Updated: Feb 8
Learning to make your own herbal remedies can be exciting and rewarding. But how do you know what solvent to use for your plants?
Part of learning about plants and their healing properties is learning what part you want from the plant and what solvent best achieves that goal.
The main solvents used in remedy making are alcohol, water, vinegar, glycerin and oil.
Water is most often used to extract vitamins, minerals, mucilage, polysaccharides, volatile oils, proteins, some alkaloids, and glycosides. Water is readily available but not very shelf stable. Water based preparations last between 36- 48 hours at room temperature before going off. Examples of water-based prep are teas, infusions nourishing herbal infusions and decoctions, which is reducing a tea by half by simmering it. Examples: Elderberry, Peppermint, Tulsi, Hawthorn berry
To learn how to make infusions and teas see my blog post here
Alcohol is used to best extract essential oils, resins, alkaloids, and glycosides. Alcohol tinctures can last 5 years or more and make good use of expensive or scarce plants as they are dosed by the drop. Examples, Echinacea, Motherwort, Dandelion root, Osha root
To learn how to make an alcohol tincture see my blog post here.
Vinegar extracts minerals very well and is often used for tonic preparations. Vinegar tinctures last 2-5 years. They can be used for internal or external uses.
Examples, Yellow dock root, Mugwort, Nettle
To learn how to make herbal vinegars see my blog post here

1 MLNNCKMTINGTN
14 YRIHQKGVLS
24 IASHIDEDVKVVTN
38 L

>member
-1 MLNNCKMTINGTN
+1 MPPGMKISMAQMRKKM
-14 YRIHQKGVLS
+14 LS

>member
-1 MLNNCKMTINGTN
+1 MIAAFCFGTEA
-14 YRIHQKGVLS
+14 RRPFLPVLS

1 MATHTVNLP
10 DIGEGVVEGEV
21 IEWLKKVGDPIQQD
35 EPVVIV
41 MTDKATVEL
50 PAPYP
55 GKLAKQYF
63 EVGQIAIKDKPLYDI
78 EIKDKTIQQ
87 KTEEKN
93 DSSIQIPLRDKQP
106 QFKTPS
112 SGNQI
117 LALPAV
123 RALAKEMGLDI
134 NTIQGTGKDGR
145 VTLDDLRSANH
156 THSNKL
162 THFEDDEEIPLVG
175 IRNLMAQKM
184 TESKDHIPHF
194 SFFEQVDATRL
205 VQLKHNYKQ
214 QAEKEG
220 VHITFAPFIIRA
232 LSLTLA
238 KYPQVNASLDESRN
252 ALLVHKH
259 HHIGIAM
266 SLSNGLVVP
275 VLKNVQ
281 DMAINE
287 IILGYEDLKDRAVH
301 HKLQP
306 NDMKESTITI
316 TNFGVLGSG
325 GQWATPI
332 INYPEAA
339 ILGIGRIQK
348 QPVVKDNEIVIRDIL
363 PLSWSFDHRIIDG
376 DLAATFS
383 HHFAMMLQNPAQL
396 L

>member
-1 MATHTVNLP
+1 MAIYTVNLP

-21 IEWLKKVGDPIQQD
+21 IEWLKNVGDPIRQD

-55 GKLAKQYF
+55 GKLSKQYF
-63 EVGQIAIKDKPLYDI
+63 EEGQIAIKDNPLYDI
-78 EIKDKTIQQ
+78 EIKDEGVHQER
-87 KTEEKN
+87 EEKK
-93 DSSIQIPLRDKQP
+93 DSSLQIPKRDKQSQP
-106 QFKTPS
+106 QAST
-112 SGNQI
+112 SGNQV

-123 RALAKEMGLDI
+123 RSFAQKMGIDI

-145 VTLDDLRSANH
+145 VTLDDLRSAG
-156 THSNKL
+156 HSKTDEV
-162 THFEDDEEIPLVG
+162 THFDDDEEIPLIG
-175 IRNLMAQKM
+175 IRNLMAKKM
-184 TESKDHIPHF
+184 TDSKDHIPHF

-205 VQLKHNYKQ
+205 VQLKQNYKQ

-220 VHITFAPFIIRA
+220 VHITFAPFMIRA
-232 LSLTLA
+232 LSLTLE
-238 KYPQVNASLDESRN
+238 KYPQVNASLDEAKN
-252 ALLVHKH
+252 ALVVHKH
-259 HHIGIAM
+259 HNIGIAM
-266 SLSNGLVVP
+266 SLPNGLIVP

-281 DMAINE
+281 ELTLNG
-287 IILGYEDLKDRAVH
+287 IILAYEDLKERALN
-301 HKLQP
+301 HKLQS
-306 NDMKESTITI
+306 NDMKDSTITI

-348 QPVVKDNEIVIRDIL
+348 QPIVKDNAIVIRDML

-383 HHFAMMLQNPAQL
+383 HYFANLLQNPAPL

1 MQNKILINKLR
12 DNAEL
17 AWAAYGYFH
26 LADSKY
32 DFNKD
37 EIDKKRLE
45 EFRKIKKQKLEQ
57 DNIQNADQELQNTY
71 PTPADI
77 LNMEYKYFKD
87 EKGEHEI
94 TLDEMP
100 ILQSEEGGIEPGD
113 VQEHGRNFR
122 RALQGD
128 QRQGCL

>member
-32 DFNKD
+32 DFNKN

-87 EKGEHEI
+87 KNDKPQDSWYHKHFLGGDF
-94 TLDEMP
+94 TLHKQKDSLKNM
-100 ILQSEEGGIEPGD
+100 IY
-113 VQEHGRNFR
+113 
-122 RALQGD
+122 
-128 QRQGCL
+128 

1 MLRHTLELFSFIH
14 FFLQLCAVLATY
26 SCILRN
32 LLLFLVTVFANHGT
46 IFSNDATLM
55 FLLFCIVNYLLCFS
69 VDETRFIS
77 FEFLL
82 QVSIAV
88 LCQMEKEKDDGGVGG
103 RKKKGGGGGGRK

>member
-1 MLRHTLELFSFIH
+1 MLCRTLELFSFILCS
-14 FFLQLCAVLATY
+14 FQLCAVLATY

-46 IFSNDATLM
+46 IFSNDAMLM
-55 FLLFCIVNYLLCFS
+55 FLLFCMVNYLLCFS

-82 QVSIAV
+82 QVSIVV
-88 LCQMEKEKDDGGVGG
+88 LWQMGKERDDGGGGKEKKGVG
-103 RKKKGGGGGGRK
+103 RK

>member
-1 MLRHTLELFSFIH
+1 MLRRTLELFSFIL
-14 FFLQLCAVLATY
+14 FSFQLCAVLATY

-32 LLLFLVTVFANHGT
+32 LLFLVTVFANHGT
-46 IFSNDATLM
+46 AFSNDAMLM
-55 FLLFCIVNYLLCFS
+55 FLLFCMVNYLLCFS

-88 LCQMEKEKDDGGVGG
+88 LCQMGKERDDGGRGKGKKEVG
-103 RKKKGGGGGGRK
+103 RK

Glycerin is used to extract hormonal precursors, glycosides, and some volatile oils. Glycerin is sweet so children and sweet toothed adults usually do not object to taking these remedies. They last 2-4 years.
Examples: Rose, chamomile, lilac, lemon balm, violet flowers
Oils are used to extract fatty acids, terpenoids, waxes, and triglycerides.
These preparations last as long as the base oil lasts, from 3 months to 2 years.
Examples Calendula, Plantain, Comfrey, Dandelion flower, St John’s wort
To learn how to make an infused oil, see my blog post here
The Herbal Medicine-Maker’s Handbook, A home Manual James Green 2000
Healing Wise, Susun Weed 1989
The New Menopausal Years the Wise Woman Way, Susun Weed, 2002
The information presented is provided for informational purposes only. It is not meant to substitute for medical advice or diagnosis provided by your physician or other medical professional. If you have, or suspect that you have a medical problem, contact your physician or health care provider.